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Psalms 119:96

    Psalms 119:96 Translations

    King James Version (KJV)

    I have seen an end of all perfection: but thy commandment is exceeding broad.

    American King James Version (AKJV)

    I have seen an end of all perfection: but your commandment is exceeding broad.

    American Standard Version (ASV)

    MEM. I have seen an end of all perfection; But thy commandment is exceeding broad.

    Basic English Translation (BBE)

    I have seen that nothing on earth is complete; but your teaching is very wide.

    Webster's Revision

    MEM. I have seen an end of all perfection; But thy commandment is exceeding broad.

    World English Bible

    I have seen a limit to all perfection, but your commands are boundless. MEM

    English Revised Version (ERV)

    I have seen an end of all perfection; but thy commandment is exceeding broad.

    Clarke's Commentary on Psalms 119:96

    I have seen an end of all perfection - Literally, "Of all consummations I have seen the end:" as if one should say, Every thing of human origin has its limits and end, howsoever extensive, noble, and excellent. All arts and sciences, languages, inventions, have their respective principles, have their limits and ends; as they came from man and relate to man, they shall end with man: but thy law, thy revelation, which is a picture of thy own mind, an external manifestation of thy own perfections, conceived in thy infinite ideas, in reference to eternal objects, is exceeding broad; transcends the limits of creation; and extends illimitably into eternity! This has been explained as if it meant: All the real or pretended perfection that men can arrive at in this life is nothing when compared with what the law of God requires. This saying is false in itself, and is no meaning of the text. Whatever God requires of man he can, by his grace, work in man.

    Barnes' Notes on Psalms 119:96

    I have seen an end of all perfection - The word which is here rendered "perfection" - תכלה tiklâh - occurs only in this place; but a similar word from the same root - תכלית taklı̂yth - occurs in the following places: in Nehemiah 3:21, and Job 26:10, rendered "end;" in Job 11:7; Job 28:3, rendered "perfection;" and in Psalm 139:22, rendered "perfect." It means properly "completion, perfection;" or, as others suppose, "hope, confidence." It is rendered, in the Septuagint and Latin Vulgate, "consummation." Luther renders it, "of all things." It is proper here to apply it to character; to perfect virtue, or to claims to perfect virtue - either in one's-self or in others. The word rendered "end" here refers not to the fact of its existence, or to its duration, but to a limit or boundary as to its extent. To all claims to perfection made by man, he had seen an end or limit. He had examined all which claimed to be perfect; he had found it defective; he had so surveyed and examined the matter, as to be able to say that there could be no claim to perfection which would prove good. All claim to perfection on the part of man must be abandoned forever.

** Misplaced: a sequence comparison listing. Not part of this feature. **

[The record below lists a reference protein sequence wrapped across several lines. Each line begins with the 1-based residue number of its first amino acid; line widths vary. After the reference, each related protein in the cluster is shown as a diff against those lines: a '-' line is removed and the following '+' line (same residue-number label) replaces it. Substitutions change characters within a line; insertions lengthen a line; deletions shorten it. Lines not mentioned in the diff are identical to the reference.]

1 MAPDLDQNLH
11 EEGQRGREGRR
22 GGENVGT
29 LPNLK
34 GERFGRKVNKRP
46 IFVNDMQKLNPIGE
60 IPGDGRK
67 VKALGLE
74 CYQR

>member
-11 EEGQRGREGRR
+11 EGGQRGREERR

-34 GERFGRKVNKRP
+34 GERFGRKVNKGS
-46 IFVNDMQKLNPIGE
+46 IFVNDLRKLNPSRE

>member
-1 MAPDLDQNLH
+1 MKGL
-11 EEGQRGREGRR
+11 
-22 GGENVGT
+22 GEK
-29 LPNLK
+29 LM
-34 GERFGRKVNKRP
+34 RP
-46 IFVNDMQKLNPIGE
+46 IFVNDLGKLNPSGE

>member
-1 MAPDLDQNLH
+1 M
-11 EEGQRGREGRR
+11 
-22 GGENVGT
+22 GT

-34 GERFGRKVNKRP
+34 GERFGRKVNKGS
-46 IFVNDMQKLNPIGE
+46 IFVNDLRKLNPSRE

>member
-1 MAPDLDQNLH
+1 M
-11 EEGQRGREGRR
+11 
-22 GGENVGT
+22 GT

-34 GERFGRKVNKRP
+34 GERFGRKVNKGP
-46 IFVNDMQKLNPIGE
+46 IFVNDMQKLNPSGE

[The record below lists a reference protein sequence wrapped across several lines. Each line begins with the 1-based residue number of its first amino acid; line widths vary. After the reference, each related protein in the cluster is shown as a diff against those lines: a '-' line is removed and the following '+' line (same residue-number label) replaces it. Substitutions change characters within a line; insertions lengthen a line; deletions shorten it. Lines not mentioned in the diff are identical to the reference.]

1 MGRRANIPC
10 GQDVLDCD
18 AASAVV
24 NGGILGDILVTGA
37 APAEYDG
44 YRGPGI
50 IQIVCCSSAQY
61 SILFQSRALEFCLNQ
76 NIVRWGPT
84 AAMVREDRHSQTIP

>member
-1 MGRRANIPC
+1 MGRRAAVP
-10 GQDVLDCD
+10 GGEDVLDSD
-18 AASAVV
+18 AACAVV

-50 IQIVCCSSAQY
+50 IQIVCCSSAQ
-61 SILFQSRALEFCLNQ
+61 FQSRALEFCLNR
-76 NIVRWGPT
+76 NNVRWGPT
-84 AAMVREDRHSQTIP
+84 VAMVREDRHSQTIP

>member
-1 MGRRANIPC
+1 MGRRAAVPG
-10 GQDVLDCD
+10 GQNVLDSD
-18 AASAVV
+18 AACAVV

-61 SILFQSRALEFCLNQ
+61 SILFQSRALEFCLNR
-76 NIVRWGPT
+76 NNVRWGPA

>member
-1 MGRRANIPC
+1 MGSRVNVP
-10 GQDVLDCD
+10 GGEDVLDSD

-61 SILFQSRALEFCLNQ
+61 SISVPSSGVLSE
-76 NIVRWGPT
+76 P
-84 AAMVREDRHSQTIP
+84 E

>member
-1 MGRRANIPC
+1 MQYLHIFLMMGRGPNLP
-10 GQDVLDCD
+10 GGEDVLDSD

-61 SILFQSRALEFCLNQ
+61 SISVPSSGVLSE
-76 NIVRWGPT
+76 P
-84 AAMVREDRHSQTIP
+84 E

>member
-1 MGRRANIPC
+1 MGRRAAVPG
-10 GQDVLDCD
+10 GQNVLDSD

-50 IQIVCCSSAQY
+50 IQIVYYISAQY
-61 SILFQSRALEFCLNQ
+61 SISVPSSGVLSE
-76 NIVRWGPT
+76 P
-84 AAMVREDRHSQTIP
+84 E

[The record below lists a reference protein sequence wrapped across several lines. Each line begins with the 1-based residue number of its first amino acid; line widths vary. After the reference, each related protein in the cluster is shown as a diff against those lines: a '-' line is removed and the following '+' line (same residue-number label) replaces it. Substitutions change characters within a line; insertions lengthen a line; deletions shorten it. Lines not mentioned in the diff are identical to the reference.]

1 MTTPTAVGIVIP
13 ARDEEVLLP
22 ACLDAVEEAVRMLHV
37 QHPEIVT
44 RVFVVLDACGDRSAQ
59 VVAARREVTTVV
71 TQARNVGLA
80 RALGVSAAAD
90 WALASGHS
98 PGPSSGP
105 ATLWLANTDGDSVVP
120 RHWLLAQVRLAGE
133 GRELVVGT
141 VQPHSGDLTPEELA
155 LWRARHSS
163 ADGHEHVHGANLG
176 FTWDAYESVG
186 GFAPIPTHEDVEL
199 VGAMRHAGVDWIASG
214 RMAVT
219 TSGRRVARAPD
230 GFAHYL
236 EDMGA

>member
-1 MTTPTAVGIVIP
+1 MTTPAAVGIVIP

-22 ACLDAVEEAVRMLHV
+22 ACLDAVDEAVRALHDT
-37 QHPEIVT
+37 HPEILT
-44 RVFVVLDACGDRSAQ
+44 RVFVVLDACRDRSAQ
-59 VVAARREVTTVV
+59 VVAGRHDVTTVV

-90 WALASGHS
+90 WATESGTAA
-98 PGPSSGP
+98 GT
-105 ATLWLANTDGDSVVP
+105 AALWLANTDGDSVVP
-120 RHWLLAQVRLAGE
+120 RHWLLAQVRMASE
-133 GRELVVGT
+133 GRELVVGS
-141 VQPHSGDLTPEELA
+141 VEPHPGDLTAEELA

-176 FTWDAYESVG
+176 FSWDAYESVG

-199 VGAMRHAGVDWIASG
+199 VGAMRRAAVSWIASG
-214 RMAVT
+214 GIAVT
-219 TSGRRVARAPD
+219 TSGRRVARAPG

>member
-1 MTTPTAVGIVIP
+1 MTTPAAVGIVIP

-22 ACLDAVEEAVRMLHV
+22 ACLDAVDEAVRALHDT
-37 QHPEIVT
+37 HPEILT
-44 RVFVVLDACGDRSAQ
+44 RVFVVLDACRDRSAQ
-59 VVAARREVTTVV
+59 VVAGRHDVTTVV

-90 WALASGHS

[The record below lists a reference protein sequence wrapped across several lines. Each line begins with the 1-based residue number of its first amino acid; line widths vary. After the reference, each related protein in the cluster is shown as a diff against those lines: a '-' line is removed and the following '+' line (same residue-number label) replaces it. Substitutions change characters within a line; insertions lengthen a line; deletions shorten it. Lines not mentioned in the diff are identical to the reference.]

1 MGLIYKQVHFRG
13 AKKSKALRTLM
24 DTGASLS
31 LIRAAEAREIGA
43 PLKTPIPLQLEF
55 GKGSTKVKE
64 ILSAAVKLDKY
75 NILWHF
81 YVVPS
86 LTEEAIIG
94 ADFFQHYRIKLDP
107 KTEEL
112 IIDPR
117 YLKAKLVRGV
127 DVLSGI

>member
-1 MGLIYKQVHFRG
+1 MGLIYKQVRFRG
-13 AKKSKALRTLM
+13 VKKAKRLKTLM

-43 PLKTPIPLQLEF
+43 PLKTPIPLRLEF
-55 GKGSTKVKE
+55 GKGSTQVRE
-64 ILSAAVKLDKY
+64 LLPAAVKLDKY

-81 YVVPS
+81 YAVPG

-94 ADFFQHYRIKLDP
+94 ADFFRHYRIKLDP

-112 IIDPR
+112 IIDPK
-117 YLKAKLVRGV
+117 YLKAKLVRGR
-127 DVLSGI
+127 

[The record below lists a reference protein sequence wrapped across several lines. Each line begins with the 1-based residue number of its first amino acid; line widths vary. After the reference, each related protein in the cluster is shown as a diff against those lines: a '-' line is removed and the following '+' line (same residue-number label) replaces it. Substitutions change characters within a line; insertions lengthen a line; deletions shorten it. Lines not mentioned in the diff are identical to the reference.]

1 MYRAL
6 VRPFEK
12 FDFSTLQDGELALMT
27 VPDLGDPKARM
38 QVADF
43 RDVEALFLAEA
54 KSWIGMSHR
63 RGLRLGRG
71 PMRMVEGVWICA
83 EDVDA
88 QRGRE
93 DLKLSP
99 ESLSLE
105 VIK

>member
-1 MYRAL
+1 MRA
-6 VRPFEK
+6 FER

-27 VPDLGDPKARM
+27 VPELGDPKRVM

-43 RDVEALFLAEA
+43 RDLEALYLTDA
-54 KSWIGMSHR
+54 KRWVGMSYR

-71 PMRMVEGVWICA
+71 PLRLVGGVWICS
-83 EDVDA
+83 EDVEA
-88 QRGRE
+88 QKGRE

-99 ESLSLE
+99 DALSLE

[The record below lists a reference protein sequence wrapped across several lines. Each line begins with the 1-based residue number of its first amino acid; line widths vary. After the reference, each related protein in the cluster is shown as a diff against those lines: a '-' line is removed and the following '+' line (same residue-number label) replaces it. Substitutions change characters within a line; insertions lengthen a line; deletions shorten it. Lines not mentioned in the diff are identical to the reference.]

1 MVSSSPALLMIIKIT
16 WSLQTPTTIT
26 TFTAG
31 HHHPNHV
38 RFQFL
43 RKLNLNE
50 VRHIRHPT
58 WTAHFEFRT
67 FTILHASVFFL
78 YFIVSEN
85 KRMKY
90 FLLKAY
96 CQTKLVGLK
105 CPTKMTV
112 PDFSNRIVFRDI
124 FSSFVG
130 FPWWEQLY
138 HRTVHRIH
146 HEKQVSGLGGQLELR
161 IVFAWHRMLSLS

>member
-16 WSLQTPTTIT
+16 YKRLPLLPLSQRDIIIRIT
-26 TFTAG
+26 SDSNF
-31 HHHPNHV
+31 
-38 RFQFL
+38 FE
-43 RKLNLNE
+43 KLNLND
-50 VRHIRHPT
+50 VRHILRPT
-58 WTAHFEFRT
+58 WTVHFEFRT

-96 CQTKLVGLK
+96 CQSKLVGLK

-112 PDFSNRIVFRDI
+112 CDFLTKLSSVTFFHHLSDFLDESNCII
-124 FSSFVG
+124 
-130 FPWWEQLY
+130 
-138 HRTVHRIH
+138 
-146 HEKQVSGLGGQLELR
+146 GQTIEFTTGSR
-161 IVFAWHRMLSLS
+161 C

But thy commandment is exceeding broad - The word but is not in the original, and enfeebles the sense. The idea is, that the law of God, as he now saw it, was of such a nature - was so "broad" - as to demonstrate that there could be no just claim to perfection among people. All claims to perfection had arisen from the fact that the law was not properly understood, that its true nature was not seen. People thought that they were perfect, but it was because they had no just view of the extent and the spirituality of the law of God. They set up an imperfect standard; and when they became conformed to that standard, as they might do, they imagined themselves to be perfect; but when their conduct was compared with a higher and more just standard - the law of God - it could not but be seen that they were imperfect people. That law had claims which they had not met, and never would meet, in this life. It is very easy to flatter ourselves that we are perfect, if we make our own standard of character; it is not possible for man to set up a claim to perfection, if he measures himself by the standard of God's word; and all the claims of people to perfection are made simply because they do not properly understand what the law of God requires. Compare the notes at Job 9:20.

    Psalm 119:96"As the hart panteth after the water brooks,

    So panteth my soul after Thee, O God."

    Wesley's Notes on Psalms 119:96

    119:96 Perfection - Of the greatest and most perfect enjoyments in this world. Commandment - Thy word; one part of it being put for the whole. Broad - Or, large, both for extent, and for continuance: it is useful to all persons: it is of everlasting truth and efficacy; it will never deceive those who trust to it, as all worldly things will, but will make men happy both here and for ever.